Liability, Legal
Malpractice
Notes
Comment In: Can J Cardiol. 1999 Oct;15(10):1085-810523473
PubMed ID
10079772 View in PubMed
Less detail

[A chest-pain-unit. A complement to the department of myocardial infarction]

https://arctichealth.org/en/permalink/ahliterature54659
Source
Lakartidningen. 1996 May 8;93(19):1835-6
Publication Type
Article
Date
May-8-1996
Author
J. Herlitz
B W Karlsson
Author Affiliation
Kardiologidivisionen, Sahlgrenska sjukhuset, Göteborg.
Source
Lakartidningen. 1996 May 8;93(19):1835-6
Date
May-8-1996
Language
Swedish
Publication Type
Article
Keywords
Angina Pectoris - diagnosis
Cardiology Service, Hospital - organization & administration
Chest Pain - diagnosis
Coronary Care Units
Diagnosis, Differential
Humans
Myocardial Infarction - diagnosis
Sweden
United States
PubMed ID
8667815 View in PubMed
Less detail

Adding point of care ultrasound to assess volume status in heart failure patients in a nurse-led outpatient clinic. A randomised study.

https://arctichealth.org/en/permalink/ahliterature271711
Source
Heart. 2016 Jan;102(1):29-34
Publication Type
Article
Date
Jan-2016
Author
Guri Holmen Gundersen
Tone M Norekval
Hilde Haugberg Haug
Kyrre Skjetne
Jens Olaf Kleinau
Torbjorn Graven
Havard Dalen
Source
Heart. 2016 Jan;102(1):29-34
Date
Jan-2016
Language
English
Publication Type
Article
Keywords
Adult
Aged
Aged, 80 and over
Biomarkers - blood
Cardiology Service, Hospital
Diuretics - administration & dosage
Drug Dosage Calculations
Female
Heart Failure - blood - drug therapy - nursing - physiopathology - ultrasonography
Humans
Linear Models
Logistic Models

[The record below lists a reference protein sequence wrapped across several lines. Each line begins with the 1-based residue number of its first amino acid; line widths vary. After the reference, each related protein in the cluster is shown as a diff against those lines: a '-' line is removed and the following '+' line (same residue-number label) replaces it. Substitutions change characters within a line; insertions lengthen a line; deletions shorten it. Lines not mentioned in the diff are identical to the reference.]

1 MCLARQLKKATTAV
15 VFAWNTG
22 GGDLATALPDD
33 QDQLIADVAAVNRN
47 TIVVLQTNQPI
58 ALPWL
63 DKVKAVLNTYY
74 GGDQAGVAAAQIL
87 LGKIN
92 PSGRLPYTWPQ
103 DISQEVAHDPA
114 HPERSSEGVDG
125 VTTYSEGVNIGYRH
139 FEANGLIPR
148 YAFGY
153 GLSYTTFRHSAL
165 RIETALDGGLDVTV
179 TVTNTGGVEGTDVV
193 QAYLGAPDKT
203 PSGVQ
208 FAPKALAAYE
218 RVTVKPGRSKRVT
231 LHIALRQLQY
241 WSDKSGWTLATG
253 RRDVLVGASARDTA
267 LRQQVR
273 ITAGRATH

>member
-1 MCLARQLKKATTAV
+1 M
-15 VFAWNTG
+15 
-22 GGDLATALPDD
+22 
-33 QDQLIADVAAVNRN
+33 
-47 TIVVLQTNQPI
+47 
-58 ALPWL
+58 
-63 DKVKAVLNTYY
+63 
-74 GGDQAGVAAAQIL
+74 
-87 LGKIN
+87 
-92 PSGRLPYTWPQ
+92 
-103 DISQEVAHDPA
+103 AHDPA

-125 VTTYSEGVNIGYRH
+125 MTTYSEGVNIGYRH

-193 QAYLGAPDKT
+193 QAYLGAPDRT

Male
Middle Aged
Multivariate Analysis
Natriuretic Peptide, Brain - blood
Norway
Nursing Service, Hospital
Observer Variation
Outpatient Clinics, Hospital
Peptide Fragments - blood
Pleural Cavity - ultrasonography
Point-of-Care Systems
Point-of-Care Testing
Predictive value of tests
Prognosis
Prospective Studies
Reproducibility of Results
Vena Cava, Inferior - ultrasonography
Water-Electrolyte Balance - drug effects
Abstract
Medical history, physical examination and laboratory testing are not optimal for the assessment of volume status in heart failure (HF) patients. We aimed to study the clinical influence of focused ultrasound of the pleural cavities and inferior vena cava (IVC) performed by specialised nurses to assess volume status in HF patients at an outpatient clinic.
HF outpatients were prospectively included and underwent laboratory testing, history recording and clinical examination by two nurses with and without an ultrasound examination of the pleural cavities and IVC using a pocket-size imaging device, in random order. Each nurse worked in a team with a cardiologist. The influence of the different diagnostic tests on diuretic dosing was assessed descriptively and in linear regression analyses.
Sixty-two patients were included and 119 examinations were performed. Mean±SD age was 74±12 years, EF was 34±14%, and N-terminal pro-brain natriuretic peptide (NT-proBNP) value was 3761±3072 ng/L. Dosing of diuretics differed between the teams in 31 out of 119 consultations. Weight change and volume status assessed clinically with and without ultrasound predicted dose adjustment of diuretics at follow-up (p
Notes
Cites: Heart. 2007 Apr;93(4):476-8217005715
Cites: Eur J Cardiovasc Nurs. 2015 Aug;14(4):286-9325122616
Cites: Eur J Heart Fail. 2004 Oct;6(6):795-800, 821-215542419
Cites: J Am Soc Echocardiogr. 2007 Jul;20(7):857-6117617312